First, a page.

•In 2015, President Uhuru Kenyatta directed the Ministry of Lands to issue title deeds to all learning institutions.
•He ordered that school land ownership documents be processed and registered in the names of school committees and management boards.
Learning institutions are not spared a private developers still remain a big threat to ownership of public land.
Land cartels in Nairobi have over the years been accused of grabbing land belonging to the public with the collaboration of officers from City Hall.
The case is not different as on Wednesday , property worth a million was destroyed after a private developer demolished a workshop at Martin Luther Primary School.
The demolitions which took place between 1am and 3 am saw the destruction of a workshop which has been part of the school since 1991.
Speaking to the Star, the school’s principal Jackson Gichuguma said there was no notice given on the demolitions which were supervised by police officers
“I was alerted at 1 am of the demolitions and it was under the supervision of police officers. I know the history of the school and there are people who have been after the land since the days of the city council,” he said.
However, this is not the first time as back in 2018, the workshop's roof was brought down in a similar incident, with the case currently before the court.
The demolished block was built in 1991 and was worth Sh580,000 then.
When reached for comment OCPD at Buruburu Police Station Kamau Ngugi said he was not aware of the operation.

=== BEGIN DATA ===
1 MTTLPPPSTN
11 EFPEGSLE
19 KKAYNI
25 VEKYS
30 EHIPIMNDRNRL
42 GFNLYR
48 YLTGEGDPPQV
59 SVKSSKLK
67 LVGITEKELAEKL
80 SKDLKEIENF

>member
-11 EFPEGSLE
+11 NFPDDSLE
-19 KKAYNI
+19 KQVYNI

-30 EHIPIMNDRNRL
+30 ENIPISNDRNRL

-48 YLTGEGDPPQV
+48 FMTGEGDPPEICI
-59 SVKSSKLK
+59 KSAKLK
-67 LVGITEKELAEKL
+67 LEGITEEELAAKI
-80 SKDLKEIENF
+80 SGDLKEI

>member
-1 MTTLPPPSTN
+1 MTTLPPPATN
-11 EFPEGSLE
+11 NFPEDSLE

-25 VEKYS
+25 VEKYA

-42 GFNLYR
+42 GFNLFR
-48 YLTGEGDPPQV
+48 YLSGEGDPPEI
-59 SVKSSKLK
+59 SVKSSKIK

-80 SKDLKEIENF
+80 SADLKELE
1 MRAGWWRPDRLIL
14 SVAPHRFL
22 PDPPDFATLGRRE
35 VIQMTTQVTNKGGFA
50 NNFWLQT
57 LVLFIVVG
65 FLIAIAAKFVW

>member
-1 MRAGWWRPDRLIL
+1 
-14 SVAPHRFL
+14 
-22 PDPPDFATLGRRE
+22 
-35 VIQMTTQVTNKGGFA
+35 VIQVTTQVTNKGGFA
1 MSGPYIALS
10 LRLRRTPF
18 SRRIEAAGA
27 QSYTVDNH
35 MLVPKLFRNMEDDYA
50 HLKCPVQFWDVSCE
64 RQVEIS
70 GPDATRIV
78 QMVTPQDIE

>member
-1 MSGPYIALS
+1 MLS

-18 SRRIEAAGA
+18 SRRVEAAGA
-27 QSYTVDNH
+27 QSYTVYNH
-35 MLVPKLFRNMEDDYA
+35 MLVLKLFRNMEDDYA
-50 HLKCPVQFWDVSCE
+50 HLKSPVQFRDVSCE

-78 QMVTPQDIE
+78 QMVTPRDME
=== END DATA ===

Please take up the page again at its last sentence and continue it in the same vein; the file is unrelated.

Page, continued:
“ I am not aware of the incident and If there were any police officers involved, they were not from Buruburu,” he said.
Martin Luther is a public primary school in Makadara sub-county next to The Point shopping centre.
Some of the property destroyed include students desks, seats, tables and computers.
The principal claimed that goons invaded and stole some properties.
According to a statement by a non –governmental organisation dubbed Shule Yangu Alliance Campaign, The school’s land, through the defunct Nairobi City Council has been part of a land tussle with a private developer.
The Shule Yangu consortium is a 15-member multi-agency working group on school land titling
“The case of Martin Luther Primary is just a classic example of what many schools are currently facing in Kenya. Issues pertaining to land grabbing, encroachment, succession matters have been on the rise,”it reads," the NGO said.
As a result, the NGO is calling upon the Ministry of Education to ensure that the school is issued with a title deed according to the survey plan and demarcations conducted in 1956.
“We strongly urge the government to speed up the acceleration of titling of all untitled schools in Kenya which according to studies conducted by Shule Yangu Alliance, increases the risk towards encroachment and grabbing,” reads the statement.
Also, they are urging the Nairobi Metropolitan Service to take the necessary action in defence of the school.
“Action should be taken against the police officers who offered protection during the demolitions since it was illegal as there was no court order issued to the school,” the statement states.
Grabbing of Public Shcool land has been a threat to many schools as 56 per cent of schools in Kenya do not have title deeds.
In 2015, President Uhuru Kenyatta directed the Ministry of Lands to issue title deeds to all learning institutions, ordering that school land ownership documents be processed and registered in the names of school committees and management boards.
The directive was issued at a time when there was an attempt to grab a piece of land belonging to Langata Road Primary School in Nairobi.
However, six years later, schools still face the risk of being grabbed with Martin Luther being an example.
Ruiru MP Simon King’ara sponsored the Public Land Amendment Bill, 2018 in Parliament to compel the State to issue all public schools with title deeds.
Despite the Bill, which is now a law, little has been done to protect public schools from land grabbers.